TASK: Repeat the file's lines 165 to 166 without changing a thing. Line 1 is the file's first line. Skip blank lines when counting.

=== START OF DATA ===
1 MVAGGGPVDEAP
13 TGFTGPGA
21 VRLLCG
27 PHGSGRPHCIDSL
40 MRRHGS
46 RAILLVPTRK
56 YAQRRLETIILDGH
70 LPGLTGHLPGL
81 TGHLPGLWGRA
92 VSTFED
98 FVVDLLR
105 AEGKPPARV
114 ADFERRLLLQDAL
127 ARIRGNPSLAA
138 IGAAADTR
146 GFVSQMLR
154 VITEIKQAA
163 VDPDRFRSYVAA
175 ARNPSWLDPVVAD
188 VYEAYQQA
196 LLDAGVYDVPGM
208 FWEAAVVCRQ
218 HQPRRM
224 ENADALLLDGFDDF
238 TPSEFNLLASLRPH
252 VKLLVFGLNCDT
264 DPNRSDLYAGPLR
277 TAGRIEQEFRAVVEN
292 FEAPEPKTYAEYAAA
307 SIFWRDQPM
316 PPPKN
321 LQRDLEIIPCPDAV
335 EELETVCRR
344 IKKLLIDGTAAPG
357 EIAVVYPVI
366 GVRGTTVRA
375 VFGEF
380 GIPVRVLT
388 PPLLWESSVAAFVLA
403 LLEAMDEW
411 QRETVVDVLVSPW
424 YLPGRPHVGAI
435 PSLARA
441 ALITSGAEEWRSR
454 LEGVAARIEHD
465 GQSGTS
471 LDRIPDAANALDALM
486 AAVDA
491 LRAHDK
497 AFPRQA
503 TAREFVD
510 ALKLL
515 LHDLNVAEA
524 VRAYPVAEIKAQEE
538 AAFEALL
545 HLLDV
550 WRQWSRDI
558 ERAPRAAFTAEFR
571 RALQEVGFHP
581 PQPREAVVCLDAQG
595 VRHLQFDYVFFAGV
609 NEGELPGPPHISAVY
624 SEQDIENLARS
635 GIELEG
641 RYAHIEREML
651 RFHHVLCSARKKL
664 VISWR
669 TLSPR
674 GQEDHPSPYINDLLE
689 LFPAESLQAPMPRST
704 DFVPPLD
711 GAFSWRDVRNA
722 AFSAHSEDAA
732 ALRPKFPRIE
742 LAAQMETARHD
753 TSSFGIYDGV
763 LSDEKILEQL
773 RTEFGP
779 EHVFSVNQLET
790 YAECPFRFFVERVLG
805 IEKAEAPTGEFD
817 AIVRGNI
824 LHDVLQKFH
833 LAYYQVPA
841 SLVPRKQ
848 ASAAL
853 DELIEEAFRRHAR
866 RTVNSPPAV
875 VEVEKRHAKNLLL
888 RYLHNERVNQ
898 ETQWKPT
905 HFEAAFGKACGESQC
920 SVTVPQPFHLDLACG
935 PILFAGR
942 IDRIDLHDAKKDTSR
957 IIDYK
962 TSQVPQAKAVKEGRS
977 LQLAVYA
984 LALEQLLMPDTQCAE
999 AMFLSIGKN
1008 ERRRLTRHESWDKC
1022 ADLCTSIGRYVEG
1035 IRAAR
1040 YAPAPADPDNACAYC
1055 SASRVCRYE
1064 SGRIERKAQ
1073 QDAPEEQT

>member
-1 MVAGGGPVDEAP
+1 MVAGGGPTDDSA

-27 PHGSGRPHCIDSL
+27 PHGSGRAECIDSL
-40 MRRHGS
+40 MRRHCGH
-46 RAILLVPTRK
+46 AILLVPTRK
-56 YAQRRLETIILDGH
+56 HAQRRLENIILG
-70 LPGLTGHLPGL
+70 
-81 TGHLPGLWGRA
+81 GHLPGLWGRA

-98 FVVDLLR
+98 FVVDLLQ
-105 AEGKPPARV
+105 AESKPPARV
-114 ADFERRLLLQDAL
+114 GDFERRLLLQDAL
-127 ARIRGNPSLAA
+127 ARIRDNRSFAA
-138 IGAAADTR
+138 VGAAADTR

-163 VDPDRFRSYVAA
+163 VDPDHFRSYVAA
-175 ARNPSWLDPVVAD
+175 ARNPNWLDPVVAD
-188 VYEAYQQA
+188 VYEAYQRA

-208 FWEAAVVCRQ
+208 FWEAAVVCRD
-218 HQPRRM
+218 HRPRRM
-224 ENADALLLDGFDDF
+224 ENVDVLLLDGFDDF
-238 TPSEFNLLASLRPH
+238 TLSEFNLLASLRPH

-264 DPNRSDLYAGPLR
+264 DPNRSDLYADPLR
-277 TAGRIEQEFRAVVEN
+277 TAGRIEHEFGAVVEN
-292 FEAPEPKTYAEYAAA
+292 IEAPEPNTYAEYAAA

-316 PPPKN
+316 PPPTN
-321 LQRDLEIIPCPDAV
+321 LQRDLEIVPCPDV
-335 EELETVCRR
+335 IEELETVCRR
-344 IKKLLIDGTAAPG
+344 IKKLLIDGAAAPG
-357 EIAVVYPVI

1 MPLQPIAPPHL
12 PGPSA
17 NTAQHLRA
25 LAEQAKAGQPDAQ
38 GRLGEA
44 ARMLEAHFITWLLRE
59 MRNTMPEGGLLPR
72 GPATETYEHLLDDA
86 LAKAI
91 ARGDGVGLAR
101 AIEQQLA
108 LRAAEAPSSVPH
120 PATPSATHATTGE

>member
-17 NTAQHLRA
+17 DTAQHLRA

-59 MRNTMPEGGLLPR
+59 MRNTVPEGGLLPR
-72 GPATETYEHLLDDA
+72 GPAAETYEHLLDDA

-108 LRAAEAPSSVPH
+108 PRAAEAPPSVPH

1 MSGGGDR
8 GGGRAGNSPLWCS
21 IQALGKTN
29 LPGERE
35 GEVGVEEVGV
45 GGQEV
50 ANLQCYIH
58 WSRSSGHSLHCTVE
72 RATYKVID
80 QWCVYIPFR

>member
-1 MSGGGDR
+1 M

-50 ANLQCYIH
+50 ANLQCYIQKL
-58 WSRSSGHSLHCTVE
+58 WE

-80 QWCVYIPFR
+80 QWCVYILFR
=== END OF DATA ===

25 LAEQAKAGQPDAQ
38 GRLGEA